U.S. Health Care Companies Begin Exploring Blockchain Technologies
The goal is a health care system where patients have accurate and updated records that are secure against tampering or snooping
The sprawling U.S. health care industry has trouble managing patient information: Every doctor, medical office, hospital, pharmacy, therapist and insurance company needs different pieces of data to properly care for patients. These records are scattered all over on each business’s computers—and some no doubt in filing cabinets too. They’re not all kept up to date with current information, as a person’s prescriptions change or new X-rays are taken, and they’re not easily shared from one provider to another
For instance, in Boston alone, medical offices use more than two dozen different systems for keeping electronic health records. None of them can directly communicate with any of the others, and all of them present opportunities for hackers to steal, delete or modify records either individually or en masse. In an emergency, doctors may not be able to get crucial medical information because it’s stored somewhere else. That can result in direct harm to patients.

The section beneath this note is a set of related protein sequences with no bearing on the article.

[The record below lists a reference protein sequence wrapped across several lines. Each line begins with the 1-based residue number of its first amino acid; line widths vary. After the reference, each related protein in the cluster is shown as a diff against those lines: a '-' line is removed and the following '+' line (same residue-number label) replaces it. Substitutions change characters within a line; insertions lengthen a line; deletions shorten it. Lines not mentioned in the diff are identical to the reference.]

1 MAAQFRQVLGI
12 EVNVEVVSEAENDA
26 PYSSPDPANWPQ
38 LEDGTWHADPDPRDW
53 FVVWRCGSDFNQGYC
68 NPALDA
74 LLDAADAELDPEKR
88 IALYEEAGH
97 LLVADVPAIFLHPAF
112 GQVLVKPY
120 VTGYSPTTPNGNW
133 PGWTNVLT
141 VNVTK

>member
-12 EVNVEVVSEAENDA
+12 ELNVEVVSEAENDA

A SECURE SYSTEM TO STORE PRIVATE INFORMATION
linical trials, too, may benefit from blockchain. Today, patchy data and inefficient communication among all players involved in clinical trials pose serious problems. The drug discovery and development processes could see similar benefits.
Pharmaceutical companies currently monitor drug shipments and delivery through an inefficient web of scattered databases. In 2017, Pfizer and other drugmakers announced their support for MediLedger, seeking to transfer those tasks to a blockchain—which Walmart is already doing to track its food shipments.